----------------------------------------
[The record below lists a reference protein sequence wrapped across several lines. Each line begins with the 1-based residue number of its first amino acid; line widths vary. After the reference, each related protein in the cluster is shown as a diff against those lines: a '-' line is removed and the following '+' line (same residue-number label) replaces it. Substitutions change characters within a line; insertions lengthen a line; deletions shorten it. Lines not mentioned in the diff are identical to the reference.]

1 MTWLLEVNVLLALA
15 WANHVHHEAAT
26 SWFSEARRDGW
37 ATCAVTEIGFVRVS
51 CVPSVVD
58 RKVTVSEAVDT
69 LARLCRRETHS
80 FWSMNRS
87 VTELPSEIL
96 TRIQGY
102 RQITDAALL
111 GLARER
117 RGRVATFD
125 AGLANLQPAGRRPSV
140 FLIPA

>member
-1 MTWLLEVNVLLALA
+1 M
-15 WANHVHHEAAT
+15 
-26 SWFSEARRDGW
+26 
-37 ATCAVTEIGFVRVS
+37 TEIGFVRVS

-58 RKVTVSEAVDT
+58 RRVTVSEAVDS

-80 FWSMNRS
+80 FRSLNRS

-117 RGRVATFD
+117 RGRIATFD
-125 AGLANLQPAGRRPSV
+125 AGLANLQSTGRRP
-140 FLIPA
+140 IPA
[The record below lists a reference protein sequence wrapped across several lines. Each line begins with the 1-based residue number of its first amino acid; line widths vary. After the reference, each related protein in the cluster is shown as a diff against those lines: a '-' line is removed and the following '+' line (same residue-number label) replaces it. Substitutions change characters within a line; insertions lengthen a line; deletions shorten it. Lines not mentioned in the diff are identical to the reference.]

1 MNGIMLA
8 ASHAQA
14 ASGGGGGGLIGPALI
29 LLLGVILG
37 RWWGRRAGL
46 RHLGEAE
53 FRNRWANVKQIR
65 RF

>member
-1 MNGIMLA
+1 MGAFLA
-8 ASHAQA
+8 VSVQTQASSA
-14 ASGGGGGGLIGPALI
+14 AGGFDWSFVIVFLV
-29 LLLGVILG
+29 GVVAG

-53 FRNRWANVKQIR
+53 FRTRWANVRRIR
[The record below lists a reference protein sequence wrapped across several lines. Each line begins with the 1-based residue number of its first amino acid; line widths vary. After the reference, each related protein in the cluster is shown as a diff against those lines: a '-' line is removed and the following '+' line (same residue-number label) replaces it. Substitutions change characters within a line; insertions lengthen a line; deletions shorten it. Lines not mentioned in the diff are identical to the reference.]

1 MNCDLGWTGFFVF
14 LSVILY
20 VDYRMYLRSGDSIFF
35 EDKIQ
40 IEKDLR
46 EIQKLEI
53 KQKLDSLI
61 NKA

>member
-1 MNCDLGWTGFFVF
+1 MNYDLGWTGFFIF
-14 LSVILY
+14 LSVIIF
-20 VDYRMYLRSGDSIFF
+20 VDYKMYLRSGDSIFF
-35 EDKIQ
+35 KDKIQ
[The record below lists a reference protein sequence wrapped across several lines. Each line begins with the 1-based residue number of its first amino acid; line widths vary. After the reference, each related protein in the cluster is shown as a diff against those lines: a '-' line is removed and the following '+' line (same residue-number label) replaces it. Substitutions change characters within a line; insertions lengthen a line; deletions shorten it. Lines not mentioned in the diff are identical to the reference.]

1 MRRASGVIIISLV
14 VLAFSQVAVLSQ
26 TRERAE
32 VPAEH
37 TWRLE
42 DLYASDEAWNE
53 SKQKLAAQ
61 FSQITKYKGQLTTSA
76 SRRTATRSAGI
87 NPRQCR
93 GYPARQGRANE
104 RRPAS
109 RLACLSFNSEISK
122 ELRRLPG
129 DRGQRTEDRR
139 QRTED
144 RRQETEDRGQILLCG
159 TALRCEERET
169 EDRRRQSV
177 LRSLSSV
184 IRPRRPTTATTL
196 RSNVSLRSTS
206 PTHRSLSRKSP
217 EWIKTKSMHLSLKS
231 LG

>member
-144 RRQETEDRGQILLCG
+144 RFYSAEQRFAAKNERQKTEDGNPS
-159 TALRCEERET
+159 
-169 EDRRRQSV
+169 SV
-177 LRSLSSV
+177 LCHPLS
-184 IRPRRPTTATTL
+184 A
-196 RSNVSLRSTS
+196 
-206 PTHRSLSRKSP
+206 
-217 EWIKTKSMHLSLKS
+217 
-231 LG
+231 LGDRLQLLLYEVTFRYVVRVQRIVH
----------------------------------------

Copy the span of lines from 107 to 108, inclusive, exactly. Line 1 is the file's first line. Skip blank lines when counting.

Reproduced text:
-177 LRSLSSV
+177 LCHPLS